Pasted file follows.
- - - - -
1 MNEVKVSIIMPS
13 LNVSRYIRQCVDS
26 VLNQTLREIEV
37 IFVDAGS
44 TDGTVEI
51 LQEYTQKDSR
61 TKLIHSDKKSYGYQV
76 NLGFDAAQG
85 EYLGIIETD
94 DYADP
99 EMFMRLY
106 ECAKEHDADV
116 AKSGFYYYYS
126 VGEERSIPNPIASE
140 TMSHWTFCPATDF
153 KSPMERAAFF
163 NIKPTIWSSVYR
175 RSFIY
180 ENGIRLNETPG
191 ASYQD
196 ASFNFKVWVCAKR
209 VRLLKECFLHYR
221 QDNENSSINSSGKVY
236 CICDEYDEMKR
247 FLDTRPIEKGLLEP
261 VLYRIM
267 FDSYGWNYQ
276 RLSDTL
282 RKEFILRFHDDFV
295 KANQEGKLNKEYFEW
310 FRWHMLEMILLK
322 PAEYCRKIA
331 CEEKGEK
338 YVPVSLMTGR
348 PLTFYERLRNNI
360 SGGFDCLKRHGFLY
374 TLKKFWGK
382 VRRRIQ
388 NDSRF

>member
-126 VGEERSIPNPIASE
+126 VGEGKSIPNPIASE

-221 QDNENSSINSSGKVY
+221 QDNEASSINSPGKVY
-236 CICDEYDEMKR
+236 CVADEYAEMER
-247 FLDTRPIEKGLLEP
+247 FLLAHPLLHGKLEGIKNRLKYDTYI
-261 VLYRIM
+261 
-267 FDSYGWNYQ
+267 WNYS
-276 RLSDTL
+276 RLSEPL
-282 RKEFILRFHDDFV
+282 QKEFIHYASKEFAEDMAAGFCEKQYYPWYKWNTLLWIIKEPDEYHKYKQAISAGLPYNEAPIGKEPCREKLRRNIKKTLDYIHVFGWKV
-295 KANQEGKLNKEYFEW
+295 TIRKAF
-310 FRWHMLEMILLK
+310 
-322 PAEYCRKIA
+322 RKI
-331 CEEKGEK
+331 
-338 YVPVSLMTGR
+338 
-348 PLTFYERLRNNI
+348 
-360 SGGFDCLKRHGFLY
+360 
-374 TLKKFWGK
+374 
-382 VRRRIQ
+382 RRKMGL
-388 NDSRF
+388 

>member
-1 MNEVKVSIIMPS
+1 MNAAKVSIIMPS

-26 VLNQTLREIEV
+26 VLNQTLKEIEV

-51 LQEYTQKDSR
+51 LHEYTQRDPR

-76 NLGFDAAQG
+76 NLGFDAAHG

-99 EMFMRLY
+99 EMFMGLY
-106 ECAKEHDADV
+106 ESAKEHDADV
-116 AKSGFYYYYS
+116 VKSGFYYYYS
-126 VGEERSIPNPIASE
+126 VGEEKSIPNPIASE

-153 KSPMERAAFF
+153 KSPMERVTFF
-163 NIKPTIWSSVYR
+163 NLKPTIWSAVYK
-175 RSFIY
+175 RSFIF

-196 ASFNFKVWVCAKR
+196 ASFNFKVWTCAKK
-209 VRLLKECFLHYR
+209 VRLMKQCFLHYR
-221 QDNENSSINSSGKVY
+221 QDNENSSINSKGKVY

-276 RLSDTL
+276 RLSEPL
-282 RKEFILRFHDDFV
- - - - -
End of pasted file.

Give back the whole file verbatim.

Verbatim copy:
1 MNEVKVSIIMPS
13 LNVSRYIRQCVDS
26 VLNQTLREIEV
37 IFVDAGS
44 TDGTVEI
51 LQEYTQKDSR
61 TKLIHSDKKSYGYQV
76 NLGFDAAQG
85 EYLGIIETD
94 DYADP
99 EMFMRLY
106 ECAKEHDADV
116 AKSGFYYYYS
126 VGEERSIPNPIASE
140 TMSHWTFCPATDF
153 KSPMERAAFF
163 NIKPTIWSSVYR
175 RSFIY
180 ENGIRLNETPG
191 ASYQD
196 ASFNFKVWVCAKR
209 VRLLKECFLHYR
221 QDNENSSINSSGKVY
236 CICDEYDEMKR
247 FLDTRPIEKGLLEP
261 VLYRIM
267 FDSYGWNYQ
276 RLSDTL
282 RKEFILRFHDDFV
295 KANQEGKLNKEYFEW
310 FRWHMLEMILLK
322 PAEYCRKIA
331 CEEKGEK
338 YVPVSLMTGR
348 PLTFYERLRNNI
360 SGGFDCLKRHGFLY
374 TLKKFWGK
382 VRRRIQ
388 NDSRF

>member
-126 VGEERSIPNPIASE
+126 VGEGKSIPNPIASE

-221 QDNENSSINSSGKVY
+221 QDNEASSINSPGKVY
-236 CICDEYDEMKR
+236 CVADEYAEMER
-247 FLDTRPIEKGLLEP
+247 FLLAHPLLHGKLEGIKNRLKYDTYI
-261 VLYRIM
+261 
-267 FDSYGWNYQ
+267 WNYS
-276 RLSDTL
+276 RLSEPL
-282 RKEFILRFHDDFV
+282 QKEFIHYASKEFAEDMAAGFCEKQYYPWYKWNTLLWIIKEPDEYHKYKQAISAGLPYNEAPIGKEPCREKLRRNIKKTLDYIHVFGWKV
-295 KANQEGKLNKEYFEW
+295 TIRKAF
-310 FRWHMLEMILLK
+310 
-322 PAEYCRKIA
+322 RKI
-331 CEEKGEK
+331 
-338 YVPVSLMTGR
+338 
-348 PLTFYERLRNNI
+348 
-360 SGGFDCLKRHGFLY
+360 
-374 TLKKFWGK
+374 
-382 VRRRIQ
+382 RRKMGL
-388 NDSRF
+388 

>member
-1 MNEVKVSIIMPS
+1 MNAAKVSIIMPS

-26 VLNQTLREIEV
+26 VLNQTLKEIEV

-51 LQEYTQKDSR
+51 LHEYTQRDPR

-76 NLGFDAAQG
+76 NLGFDAAHG

-99 EMFMRLY
+99 EMFMGLY
-106 ECAKEHDADV
+106 ESAKEHDADV
-116 AKSGFYYYYS
+116 VKSGFYYYYS
-126 VGEERSIPNPIASE
+126 VGEEKSIPNPIASE

-153 KSPMERAAFF
+153 KSPMERVTFF
-163 NIKPTIWSSVYR
+163 NLKPTIWSAVYK
-175 RSFIY
+175 RSFIF

-196 ASFNFKVWVCAKR
+196 ASFNFKVWTCAKK
-209 VRLLKECFLHYR
+209 VRLMKQCFLHYR
-221 QDNENSSINSSGKVY
+221 QDNENSSINSKGKVY

-276 RLSDTL
+276 RLSEPL
-282 RKEFILRFHDDFV